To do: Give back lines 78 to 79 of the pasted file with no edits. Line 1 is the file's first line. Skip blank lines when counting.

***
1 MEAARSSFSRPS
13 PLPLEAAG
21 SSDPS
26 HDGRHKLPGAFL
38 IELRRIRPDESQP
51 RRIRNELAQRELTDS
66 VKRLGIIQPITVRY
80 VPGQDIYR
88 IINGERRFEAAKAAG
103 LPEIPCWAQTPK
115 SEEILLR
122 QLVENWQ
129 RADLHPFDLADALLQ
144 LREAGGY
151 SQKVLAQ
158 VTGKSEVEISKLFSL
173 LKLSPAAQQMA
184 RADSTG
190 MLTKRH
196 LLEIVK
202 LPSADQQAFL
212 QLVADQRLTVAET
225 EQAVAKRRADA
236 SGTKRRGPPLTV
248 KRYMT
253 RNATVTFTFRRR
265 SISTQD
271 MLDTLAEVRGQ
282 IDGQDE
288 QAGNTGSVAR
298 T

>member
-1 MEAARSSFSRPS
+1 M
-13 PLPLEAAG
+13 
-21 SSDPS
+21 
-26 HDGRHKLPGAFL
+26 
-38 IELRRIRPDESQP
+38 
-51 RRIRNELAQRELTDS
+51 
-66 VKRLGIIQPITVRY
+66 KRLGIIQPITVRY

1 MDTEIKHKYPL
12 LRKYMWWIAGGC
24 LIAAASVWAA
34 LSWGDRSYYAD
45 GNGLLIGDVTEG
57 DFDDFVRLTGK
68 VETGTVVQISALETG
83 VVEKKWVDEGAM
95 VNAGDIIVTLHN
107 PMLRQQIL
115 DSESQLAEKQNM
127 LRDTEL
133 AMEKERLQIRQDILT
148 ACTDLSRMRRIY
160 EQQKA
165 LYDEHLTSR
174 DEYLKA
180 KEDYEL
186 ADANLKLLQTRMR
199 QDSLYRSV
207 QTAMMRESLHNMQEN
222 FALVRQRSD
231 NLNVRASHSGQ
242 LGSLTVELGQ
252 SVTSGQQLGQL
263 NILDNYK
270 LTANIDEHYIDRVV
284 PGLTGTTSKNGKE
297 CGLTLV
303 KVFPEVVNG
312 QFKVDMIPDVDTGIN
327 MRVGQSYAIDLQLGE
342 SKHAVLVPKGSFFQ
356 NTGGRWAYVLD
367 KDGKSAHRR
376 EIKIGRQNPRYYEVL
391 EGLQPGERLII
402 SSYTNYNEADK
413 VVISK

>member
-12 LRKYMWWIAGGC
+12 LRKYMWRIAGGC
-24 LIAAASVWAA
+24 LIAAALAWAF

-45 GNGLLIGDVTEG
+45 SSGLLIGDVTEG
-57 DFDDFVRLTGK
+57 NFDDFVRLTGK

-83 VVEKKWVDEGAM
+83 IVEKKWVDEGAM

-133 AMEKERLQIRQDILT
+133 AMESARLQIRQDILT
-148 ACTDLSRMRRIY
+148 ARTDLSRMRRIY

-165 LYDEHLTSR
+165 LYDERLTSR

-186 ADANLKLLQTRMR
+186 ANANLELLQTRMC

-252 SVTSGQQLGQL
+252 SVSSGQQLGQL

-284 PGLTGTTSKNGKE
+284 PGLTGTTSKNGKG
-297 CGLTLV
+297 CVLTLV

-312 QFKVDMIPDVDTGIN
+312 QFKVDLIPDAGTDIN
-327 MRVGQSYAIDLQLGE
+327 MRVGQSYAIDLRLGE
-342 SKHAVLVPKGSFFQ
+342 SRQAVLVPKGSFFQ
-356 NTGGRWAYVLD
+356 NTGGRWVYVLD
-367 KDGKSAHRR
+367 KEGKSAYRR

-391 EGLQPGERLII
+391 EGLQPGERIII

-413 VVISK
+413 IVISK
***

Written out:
327 MRVGQSYAIDLQLGE
342 SKHAVLVPKGSFFQ